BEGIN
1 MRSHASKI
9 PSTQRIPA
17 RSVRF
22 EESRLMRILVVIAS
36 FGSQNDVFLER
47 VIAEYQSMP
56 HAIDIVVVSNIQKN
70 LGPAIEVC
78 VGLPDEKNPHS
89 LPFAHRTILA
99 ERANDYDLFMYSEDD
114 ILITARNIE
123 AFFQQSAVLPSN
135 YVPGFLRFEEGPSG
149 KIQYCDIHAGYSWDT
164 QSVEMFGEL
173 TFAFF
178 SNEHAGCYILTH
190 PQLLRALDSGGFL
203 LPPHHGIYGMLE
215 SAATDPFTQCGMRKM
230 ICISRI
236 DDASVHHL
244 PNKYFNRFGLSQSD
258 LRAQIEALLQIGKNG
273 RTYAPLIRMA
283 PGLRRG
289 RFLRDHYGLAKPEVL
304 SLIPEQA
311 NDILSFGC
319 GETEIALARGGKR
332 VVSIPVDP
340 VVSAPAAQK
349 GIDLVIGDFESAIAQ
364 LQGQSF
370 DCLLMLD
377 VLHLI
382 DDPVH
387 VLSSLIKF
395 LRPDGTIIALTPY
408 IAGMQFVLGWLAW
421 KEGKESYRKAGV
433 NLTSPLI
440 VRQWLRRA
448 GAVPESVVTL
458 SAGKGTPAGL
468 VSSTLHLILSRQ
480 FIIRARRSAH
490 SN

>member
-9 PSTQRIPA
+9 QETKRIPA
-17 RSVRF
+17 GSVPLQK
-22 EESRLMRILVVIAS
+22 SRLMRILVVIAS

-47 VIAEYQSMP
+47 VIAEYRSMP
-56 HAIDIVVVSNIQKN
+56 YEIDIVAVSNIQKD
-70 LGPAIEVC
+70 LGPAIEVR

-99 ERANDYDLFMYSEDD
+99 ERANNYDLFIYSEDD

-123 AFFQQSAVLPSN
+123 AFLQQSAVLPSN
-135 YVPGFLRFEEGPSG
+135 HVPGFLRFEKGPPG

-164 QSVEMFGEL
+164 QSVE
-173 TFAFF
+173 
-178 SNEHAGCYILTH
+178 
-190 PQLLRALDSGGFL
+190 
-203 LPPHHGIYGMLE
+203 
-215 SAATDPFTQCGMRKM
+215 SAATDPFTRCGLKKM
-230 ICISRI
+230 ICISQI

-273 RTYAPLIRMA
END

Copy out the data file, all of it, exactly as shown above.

1 MRSHASKI
9 PSTQRIPA
17 RSVRF
22 EESRLMRILVVIAS
36 FGSQNDVFLER
47 VIAEYQSMP
56 HAIDIVVVSNIQKN
70 LGPAIEVC
78 VGLPDEKNPHS
89 LPFAHRTILA
99 ERANDYDLFMYSEDD
114 ILITARNIE
123 AFFQQSAVLPSN
135 YVPGFLRFEEGPSG
149 KIQYCDIHAGYSWDT
164 QSVEMFGEL
173 TFAFF
178 SNEHAGCYILTH
190 PQLLRALDSGGFL
203 LPPHHGIYGMLE
215 SAATDPFTQCGMRKM
230 ICISRI
236 DDASVHHL
244 PNKYFNRFGLSQSD
258 LRAQIEALLQIGKNG
273 RTYAPLIRMA
283 PGLRRG
289 RFLRDHYGLAKPEVL
304 SLIPEQA
311 NDILSFGC
319 GETEIALARGGKR
332 VVSIPVDP
340 VVSAPAAQK
349 GIDLVIGDFESAIAQ
364 LQGQSF
370 DCLLMLD
377 VLHLI
382 DDPVH
387 VLSSLIKF
395 LRPDGTIIALTPY
408 IAGMQFVLGWLAW
421 KEGKESYRKAGV
433 NLTSPLI
440 VRQWLRRA
448 GAVPESVVTL
458 SAGKGTPAGL
468 VSSTLHLILSRQ
480 FIIRARRSAH
490 SN

>member
-9 PSTQRIPA
+9 QETKRIPA
-17 RSVRF
+17 GSVPLQK
-22 EESRLMRILVVIAS
+22 SRLMRILVVIAS

-47 VIAEYQSMP
+47 VIAEYRSMP
-56 HAIDIVVVSNIQKN
+56 YEIDIVAVSNIQKD
-70 LGPAIEVC
+70 LGPAIEVR

-99 ERANDYDLFMYSEDD
+99 ERANNYDLFIYSEDD

-123 AFFQQSAVLPSN
+123 AFLQQSAVLPSN
-135 YVPGFLRFEEGPSG
+135 HVPGFLRFEKGPPG

-164 QSVEMFGEL
+164 QSVE
-173 TFAFF
+173 
-178 SNEHAGCYILTH
+178 
-190 PQLLRALDSGGFL
+190 
-203 LPPHHGIYGMLE
+203 
-215 SAATDPFTQCGMRKM
+215 SAATDPFTRCGLKKM
-230 ICISRI
+230 ICISQI

-273 RTYAPLIRMA